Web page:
With the Rio Olympics going on the world in watching and there is one question on their minds: How are the Brits doing it? This is due to Britain being 2nd in the medal table (at time of writing) and with 3 days left it looks like a set place. Now some say that 2nd place is 1st loser but considering Great Britain and Northern Ireland have exceeded their predicted target and looking to end up higher than they were 4 years ago on home turf I think that’s a pretty impressive achievement. And not to sound bitter but over 50% of the USA’s medals are from swimming, so for 2020 we just need to hope Katie Ledecky & Michael Phelps retire and we’ll be set.
Now there are many reasons that can be attributed to Team GB’s success, and I’m sure they’ll thoroughly be reviewed post-Rio, but what no one can deny is the significant rise in Team GB in the medal tables of the past Olympics. 10th at Sydney 2000 & Athens 2004, 4th at Beijing 2008, 3rd at London 2012 and now predicted to be 2nd at Rio 2016; that is some rapid progression that has put Team GB in a place that it can face off against the three super powers of the world.
One thing I truly find amazing about the Olympics is its power to inspire. I am a competitive fencer myself and I was astounded to see how many people took up fencing after London 2012. I also couldn’t hide my excitement to see Richard Kruse fight for GB’s first fencing medal in 52 years on BBC 1, despite him not winning it I loved the media coverage my rather unconventional sport was receiving. The Olympics are an inspiring sceptical that has the potential to have such a positive impact.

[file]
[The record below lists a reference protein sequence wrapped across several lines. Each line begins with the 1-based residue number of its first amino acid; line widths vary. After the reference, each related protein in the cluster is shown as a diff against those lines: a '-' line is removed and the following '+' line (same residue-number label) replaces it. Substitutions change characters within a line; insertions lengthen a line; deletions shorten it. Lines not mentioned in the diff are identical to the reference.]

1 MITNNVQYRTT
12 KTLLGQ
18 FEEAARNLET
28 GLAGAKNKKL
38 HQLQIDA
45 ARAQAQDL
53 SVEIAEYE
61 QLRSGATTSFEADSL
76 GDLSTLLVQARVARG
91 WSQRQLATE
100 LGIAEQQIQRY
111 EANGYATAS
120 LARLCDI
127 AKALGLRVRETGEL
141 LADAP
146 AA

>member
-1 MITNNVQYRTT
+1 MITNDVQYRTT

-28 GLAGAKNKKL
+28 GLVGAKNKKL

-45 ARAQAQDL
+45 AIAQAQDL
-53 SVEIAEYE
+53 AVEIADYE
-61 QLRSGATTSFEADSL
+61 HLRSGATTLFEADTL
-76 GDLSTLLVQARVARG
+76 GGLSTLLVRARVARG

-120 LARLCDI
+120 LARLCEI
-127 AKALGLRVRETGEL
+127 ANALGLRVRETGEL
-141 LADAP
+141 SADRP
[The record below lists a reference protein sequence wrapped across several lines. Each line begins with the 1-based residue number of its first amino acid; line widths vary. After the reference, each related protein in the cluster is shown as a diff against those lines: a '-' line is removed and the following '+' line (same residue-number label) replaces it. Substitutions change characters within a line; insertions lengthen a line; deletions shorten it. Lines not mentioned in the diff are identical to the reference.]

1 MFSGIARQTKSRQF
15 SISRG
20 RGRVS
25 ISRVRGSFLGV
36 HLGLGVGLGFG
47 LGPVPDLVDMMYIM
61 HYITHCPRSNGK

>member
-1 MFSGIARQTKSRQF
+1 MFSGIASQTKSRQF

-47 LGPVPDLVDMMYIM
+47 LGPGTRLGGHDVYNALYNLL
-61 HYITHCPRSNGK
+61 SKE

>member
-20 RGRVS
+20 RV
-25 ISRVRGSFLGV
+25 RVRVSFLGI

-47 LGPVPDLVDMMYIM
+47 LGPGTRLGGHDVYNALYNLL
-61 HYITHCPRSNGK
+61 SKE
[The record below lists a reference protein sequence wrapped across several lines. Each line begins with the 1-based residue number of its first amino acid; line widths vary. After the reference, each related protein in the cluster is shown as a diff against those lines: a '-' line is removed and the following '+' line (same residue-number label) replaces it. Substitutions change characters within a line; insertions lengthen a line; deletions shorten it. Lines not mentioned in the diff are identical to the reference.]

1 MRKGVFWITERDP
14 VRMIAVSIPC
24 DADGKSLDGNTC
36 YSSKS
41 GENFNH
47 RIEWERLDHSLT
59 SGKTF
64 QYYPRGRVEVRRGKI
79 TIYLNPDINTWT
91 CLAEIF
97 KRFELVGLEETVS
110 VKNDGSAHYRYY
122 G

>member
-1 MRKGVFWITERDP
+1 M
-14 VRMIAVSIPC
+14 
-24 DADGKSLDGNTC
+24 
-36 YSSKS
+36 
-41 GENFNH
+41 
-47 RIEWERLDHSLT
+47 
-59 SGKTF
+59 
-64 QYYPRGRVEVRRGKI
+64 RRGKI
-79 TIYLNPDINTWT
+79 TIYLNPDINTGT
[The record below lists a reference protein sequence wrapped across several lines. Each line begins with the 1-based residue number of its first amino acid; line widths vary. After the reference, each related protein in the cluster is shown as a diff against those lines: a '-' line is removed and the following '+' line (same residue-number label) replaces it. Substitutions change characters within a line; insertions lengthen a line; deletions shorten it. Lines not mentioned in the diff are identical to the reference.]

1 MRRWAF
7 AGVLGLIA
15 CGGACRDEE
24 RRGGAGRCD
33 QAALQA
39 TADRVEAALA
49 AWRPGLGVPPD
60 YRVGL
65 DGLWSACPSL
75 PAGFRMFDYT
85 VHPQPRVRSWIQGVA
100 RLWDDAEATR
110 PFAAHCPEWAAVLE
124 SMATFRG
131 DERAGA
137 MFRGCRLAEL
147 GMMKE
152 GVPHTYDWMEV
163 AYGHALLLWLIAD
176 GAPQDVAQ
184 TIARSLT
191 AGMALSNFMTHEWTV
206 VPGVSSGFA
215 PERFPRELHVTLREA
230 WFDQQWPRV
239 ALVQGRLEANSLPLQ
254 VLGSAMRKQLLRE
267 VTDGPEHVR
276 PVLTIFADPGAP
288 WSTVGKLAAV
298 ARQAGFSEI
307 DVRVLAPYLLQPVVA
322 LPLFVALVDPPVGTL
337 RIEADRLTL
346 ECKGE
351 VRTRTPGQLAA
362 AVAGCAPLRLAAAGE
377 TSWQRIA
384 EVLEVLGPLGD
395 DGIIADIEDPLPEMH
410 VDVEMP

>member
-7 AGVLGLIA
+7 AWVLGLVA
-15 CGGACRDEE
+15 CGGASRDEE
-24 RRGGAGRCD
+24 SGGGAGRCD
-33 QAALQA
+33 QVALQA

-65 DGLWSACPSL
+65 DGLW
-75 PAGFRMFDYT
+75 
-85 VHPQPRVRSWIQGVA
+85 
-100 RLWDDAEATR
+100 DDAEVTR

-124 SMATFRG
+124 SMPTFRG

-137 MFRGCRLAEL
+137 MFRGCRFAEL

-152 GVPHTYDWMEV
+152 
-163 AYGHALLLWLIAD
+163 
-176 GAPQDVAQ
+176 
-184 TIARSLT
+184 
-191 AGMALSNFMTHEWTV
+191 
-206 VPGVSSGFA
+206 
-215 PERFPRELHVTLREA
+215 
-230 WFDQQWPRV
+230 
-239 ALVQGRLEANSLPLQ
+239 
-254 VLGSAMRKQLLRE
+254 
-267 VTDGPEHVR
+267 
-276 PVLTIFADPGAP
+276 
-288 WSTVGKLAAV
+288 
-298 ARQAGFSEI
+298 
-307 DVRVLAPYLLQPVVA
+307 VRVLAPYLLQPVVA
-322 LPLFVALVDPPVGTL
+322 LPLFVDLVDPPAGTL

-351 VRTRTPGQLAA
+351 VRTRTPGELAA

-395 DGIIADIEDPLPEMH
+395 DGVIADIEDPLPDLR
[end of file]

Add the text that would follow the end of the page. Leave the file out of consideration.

This of course does put into perspective your own life, and I don’t necessarily mean how slow Usain Bolt makes you feel. More in regards to how successful you as an individual have been as well as your company/industry has been in regards to progression and innovation. The CiPD found that a third of employees are disappointed with their career progression and it always seems that the Big Change is just around the corner but never comes. This could be attributed to so many things; loss of focus on making change happen, being happy with the small amount of progress that has occurred or worse, thinking that the change is impossible.
Continuous development is key in an industry like HR but it can sometimes can be difficult to identify if any traction is being made as there is never a completed job as may have been the past. What would be needed to be done is to set some flags in the sand and establish what progression is, definitions and goals are required in order to both aspire and to monitor achievement. After Athens 2004’s 10th result and finding out that London would host by 2005 Team GB then had a goal and put into drive that competitive spirit. Whether that meant funding, getting the right equipment or bringing in renowned coaches. To make a parallel comparison the HR industry wants to figure out where it wants to be in 5 years and get the technology, people and process in place to achieve that. If people got on board with an effective plan, have the resources to support them and believed in the goal then HR would be standing on the top of the podium of the business world in no time.